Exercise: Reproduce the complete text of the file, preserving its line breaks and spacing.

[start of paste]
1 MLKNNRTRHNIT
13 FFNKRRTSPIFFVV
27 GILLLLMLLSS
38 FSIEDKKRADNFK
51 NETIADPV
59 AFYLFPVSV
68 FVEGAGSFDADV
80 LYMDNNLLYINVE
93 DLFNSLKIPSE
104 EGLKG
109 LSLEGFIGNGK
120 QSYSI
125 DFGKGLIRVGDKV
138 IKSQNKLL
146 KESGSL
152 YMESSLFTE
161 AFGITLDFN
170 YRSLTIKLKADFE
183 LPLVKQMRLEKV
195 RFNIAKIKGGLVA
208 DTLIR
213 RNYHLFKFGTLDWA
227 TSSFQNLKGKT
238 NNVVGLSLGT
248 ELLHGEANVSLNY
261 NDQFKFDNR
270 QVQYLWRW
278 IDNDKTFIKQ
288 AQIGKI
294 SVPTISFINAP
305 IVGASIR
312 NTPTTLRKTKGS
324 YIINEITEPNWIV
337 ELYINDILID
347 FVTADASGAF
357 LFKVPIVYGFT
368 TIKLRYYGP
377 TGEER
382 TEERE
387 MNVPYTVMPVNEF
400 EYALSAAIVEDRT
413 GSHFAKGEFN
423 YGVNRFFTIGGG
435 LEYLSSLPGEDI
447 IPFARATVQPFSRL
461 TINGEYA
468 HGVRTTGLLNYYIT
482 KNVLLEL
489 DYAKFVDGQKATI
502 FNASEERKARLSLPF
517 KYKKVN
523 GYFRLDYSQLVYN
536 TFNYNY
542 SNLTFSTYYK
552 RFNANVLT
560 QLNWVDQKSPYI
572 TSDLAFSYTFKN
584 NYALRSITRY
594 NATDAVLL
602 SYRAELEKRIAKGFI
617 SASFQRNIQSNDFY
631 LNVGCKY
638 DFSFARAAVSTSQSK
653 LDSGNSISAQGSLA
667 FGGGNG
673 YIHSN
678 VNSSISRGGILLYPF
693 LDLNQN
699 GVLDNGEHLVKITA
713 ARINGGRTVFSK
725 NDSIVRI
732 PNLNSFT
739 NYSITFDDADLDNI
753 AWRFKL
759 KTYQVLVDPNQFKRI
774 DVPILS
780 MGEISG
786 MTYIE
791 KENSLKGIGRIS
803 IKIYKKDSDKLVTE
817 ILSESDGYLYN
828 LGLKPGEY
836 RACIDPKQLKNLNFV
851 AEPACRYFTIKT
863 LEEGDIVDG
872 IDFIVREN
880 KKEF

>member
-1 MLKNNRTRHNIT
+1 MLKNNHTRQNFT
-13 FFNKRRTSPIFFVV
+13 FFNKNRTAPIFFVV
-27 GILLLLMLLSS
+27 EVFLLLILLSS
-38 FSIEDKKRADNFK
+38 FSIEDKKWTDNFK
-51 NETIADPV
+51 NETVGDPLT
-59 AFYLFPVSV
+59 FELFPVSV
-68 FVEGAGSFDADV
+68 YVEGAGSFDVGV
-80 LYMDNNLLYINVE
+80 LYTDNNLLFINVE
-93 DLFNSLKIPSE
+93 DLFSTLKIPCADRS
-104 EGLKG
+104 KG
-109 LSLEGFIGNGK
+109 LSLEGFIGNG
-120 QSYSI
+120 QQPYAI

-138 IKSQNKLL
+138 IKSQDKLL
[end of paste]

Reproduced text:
1 MLKNNRTRHNIT
13 FFNKRRTSPIFFVV
27 GILLLLMLLSS
38 FSIEDKKRADNFK
51 NETIADPV
59 AFYLFPVSV
68 FVEGAGSFDADV
80 LYMDNNLLYINVE
93 DLFNSLKIPSE
104 EGLKG
109 LSLEGFIGNGK
120 QSYSI
125 DFGKGLIRVGDKV
138 IKSQNKLL
146 KESGSL
152 YMESSLFTE
161 AFGITLDFN
170 YRSLTIKLKADFE
183 LPLVKQMRLEKV
195 RFNIAKIKGGLVA
208 DTLIR
213 RNYHLFKFGTLDWA
227 TSSFQNLKGKT
238 NNVVGLSLGT
248 ELLHGEANVSLNY
261 NDQFKFDNR
270 QVQYLWRW
278 IDNDKTFIKQ
288 AQIGKI
294 SVPTISFINAP
305 IVGASIR
312 NTPTTLRKTKGS
324 YIINEITEPNWIV
337 ELYINDILID
347 FVTADASGAF
357 LFKVPIVYGFT
368 TIKLRYYGP
377 TGEER
382 TEERE
387 MNVPYTVMPVNEF
400 EYALSAAIVEDRT
413 GSHFAKGEFN
423 YGVNRFFTIGGG
435 LEYLSSLPGEDI
447 IPFARATVQPFSRL
461 TINGEYA
468 HGVRTTGLLNYYIT
482 KNVLLEL
489 DYAKFVDGQKATI
502 FNASEERKARLSLPF
517 KYKKVN
523 GYFRLDYSQLVYN
536 TFNYNY
542 SNLTFSTYYK
552 RFNANVLT
560 QLNWVDQKSPYI
572 TSDLAFSYTFKN
584 NYALRSITRY
594 NATDAVLL
602 SYRAELEKRIAKGFI
617 SASFQRNIQSNDFY
631 LNVGCKY
638 DFSFARAAVSTSQSK
653 LDSGNSISAQGSLA
667 FGGGNG
673 YIHSN
678 VNSSISRGGILLYPF
693 LDLNQN
699 GVLDNGEHLVKITA
713 ARINGGRTVFSK
725 NDSIVRI
732 PNLNSFT
739 NYSITFDDADLDNI
753 AWRFKL
759 KTYQVLVDPNQFKRI
774 DVPILS
780 MGEISG
786 MTYIE
791 KENSLKGIGRIS
803 IKIYKKDSDKLVTE
817 ILSESDGYLYN
828 LGLKPGEY
836 RACIDPKQLKNLNFV
851 AEPACRYFTIKT
863 LEEGDIVDG
872 IDFIVREN
880 KKEF

>member
-1 MLKNNRTRHNIT
+1 MLKNNHTRQNFT
-13 FFNKRRTSPIFFVV
+13 FFNKNRTAPIFFVV
-27 GILLLLMLLSS
+27 EVFLLLILLSS
-38 FSIEDKKRADNFK
+38 FSIEDKKWTDNFK
-51 NETIADPV
+51 NETVGDPLT
-59 AFYLFPVSV
+59 FELFPVSV
-68 FVEGAGSFDADV
+68 YVEGAGSFDVGV
-80 LYMDNNLLYINVE
+80 LYTDNNLLFINVE
-93 DLFNSLKIPSE
+93 DLFSTLKIPCADRS
-104 EGLKG
+104 KG
-109 LSLEGFIGNGK
+109 LSLEGFIGNG
-120 QSYSI
+120 QQPYAI

-138 IKSQNKLL
+138 IKSQDKLL